In The News
Don't miss the news in the text box to the right. Interesting times. The house is losing indeed, and I suppose we could assume Grasso's the croupier if the NYSE is the house's main casino.

I suppose too it's poetic justice. After all, the NYSE is a self regulated exchange made up of its owners who buy their seats; it's not a government elected body.

Spitzer should have no business there. But he does, because Sanford and sons' organization brought the public in and hung 'em high - not just on stocks, but also the dollar. Mr. Weill has nobody to blame for the outcome but himself and his partners in the counterfeiting business. What else can we say?

Meridian Gold released the results of a "non-binding" referendum today in Argentina.

The company said that the referendum was mandatory, but that only 75% of the population showed up. 80% of that sample voted no on Esquel - the property in dispute. But management said it was disappointed that the water study wasn't completed before the event, and that non government environmental organizations such as Greenpeace have become involved in persuading the masses to vote the project down.

Nonetheless, the water (environmental impact) study is due by mid April, and a public hearing is supposed to be held at least 30 days from its completion, according to press reports.

There were too many uncertainties, and investors threw in the towel. The stock was down 15% on Monday. In New York it closed at $9.05 per share, which is less than half its 2002 high.

Brian Kennedy, the company's CEO said the campaign against the mine was was based on "negative false information disseminated to the local community by organizations opposed to mining." Mr. Kennedy is sure of his case, and openly expressed his wish to open a dialogue with the residents of the community of Esquel on the true benefits and environmental safeguards of the project.

Well, we agree with the market, and prefer not to speculate about whether the company is likely to succeed or fail in getting Esquel approved / into production. But I'd be willing to say that the market has almost entirely written off the project at this point.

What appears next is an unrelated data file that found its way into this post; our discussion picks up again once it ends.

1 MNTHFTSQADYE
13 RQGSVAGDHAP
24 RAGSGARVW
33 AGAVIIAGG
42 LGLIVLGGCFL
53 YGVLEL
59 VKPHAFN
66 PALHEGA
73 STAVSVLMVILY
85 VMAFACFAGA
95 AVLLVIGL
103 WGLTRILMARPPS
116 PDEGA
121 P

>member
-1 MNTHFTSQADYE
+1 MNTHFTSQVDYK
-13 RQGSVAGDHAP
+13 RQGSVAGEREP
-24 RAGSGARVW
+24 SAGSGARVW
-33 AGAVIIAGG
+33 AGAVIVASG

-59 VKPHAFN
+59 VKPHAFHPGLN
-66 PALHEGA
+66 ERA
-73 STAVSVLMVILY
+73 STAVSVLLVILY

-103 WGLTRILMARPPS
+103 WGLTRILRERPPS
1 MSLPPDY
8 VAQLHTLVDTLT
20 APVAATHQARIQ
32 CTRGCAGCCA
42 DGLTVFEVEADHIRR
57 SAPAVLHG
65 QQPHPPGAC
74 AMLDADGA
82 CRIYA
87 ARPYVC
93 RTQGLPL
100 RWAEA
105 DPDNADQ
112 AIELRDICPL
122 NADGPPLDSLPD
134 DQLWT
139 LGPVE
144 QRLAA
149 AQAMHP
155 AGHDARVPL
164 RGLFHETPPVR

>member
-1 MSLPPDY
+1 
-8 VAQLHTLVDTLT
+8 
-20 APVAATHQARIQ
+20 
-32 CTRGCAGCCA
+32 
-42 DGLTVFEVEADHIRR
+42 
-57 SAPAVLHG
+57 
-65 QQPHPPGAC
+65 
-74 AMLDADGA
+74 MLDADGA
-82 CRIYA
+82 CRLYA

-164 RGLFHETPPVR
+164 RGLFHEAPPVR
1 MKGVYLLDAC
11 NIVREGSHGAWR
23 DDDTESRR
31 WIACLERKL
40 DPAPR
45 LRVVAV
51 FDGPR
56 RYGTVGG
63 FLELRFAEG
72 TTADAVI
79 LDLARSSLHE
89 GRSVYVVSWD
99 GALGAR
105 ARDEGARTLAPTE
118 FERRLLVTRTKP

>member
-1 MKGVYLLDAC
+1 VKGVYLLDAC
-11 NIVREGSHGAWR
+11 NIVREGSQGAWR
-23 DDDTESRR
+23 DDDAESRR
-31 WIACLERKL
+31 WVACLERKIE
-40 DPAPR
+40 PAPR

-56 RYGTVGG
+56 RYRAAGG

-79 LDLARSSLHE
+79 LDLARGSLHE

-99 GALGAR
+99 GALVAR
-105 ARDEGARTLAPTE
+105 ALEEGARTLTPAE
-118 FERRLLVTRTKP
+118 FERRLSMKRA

Meridian has about $1.25 per share in free cash on hand, and the cash flow its operations can achieve without Esquel are worth - in equity - between $8 per share (8 times CFPS) and $15 per share (15 times CFPS) at a $332 gold price.

So relative to its current cash flow potential, the stock is trading at the low end of its fair market valuation range, and investors are basically getting to bet on Esquel for free.

Still, I count three negatives.

For one, it has a lower cash cost of production than Goldcorp, which means its cashflow is increasingly less sensitive to further gains in gold prices than most of its other peers, in percentage terms. In other words the stock offers less leverage to the price of gold than the others in our portfolio.

Secondly, most of its production comes from its Chilean mine, El Penon. We attach a relatively higher risk premium to producers with minimal North American exposure, or in other words, to producers where we judge there to be more relative political risk. In a world of falling dollar values, politics get tricky. We prefer to be globally diversified, but weighted in North American gold producers.

Thirdly, the loss of Esquel would put a big dent in Meridian's global reserves. The company has a little over 2 million ounces in reserves (proven and probable) without Esquel - 85% of it comes from El Penon (Chile). The Esquel project promised to add another 3 million ounces. Investors began to factor those reserves and attendant production last year before environmentalist groups began to lobby against the project. This chart doesn't include Esquel's reserves.

Esquel valuations could have been largely wrung out now, but there is still some excess I think in terms of our three objections above.